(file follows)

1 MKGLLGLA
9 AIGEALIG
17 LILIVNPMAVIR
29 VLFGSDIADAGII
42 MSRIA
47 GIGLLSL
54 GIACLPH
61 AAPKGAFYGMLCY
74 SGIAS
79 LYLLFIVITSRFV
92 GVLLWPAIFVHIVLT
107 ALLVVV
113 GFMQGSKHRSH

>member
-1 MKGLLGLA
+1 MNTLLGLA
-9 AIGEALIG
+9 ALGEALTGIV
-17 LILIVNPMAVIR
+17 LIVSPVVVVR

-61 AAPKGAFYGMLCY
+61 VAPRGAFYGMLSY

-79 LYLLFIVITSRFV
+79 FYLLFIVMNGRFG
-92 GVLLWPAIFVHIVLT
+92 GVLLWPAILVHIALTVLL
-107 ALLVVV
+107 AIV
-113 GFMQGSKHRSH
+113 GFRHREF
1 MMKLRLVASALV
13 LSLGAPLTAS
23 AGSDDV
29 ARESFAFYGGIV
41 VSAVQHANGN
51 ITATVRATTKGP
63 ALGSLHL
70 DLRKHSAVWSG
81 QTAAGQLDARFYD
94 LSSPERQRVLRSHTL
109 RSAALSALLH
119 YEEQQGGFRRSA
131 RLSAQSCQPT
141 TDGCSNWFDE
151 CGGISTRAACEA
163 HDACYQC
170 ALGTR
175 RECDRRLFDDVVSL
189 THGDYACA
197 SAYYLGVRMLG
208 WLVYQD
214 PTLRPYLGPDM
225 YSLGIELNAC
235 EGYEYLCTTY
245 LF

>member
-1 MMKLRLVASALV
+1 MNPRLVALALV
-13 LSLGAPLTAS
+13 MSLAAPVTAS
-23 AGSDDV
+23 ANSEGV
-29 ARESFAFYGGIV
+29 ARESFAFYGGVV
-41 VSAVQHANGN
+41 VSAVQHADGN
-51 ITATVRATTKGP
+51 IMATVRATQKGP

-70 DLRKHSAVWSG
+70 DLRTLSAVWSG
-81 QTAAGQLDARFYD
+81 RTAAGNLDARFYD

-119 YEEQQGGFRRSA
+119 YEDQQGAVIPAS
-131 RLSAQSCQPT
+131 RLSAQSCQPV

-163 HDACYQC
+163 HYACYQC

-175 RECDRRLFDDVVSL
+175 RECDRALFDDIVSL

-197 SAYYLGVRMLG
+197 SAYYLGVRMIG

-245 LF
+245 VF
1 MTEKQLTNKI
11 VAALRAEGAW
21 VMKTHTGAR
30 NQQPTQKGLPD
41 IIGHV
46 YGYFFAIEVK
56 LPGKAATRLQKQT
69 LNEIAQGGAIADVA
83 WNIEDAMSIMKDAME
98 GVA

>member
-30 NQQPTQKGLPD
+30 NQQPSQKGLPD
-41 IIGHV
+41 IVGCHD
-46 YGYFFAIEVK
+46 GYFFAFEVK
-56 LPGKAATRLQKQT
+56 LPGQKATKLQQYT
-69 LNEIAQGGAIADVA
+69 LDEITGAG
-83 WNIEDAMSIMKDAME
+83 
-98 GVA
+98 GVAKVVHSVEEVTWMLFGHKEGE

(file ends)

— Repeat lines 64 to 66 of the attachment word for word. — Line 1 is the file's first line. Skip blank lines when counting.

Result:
+29 ARESFAFYGGVV
-41 VSAVQHANGN
+41 VSAVQHADGN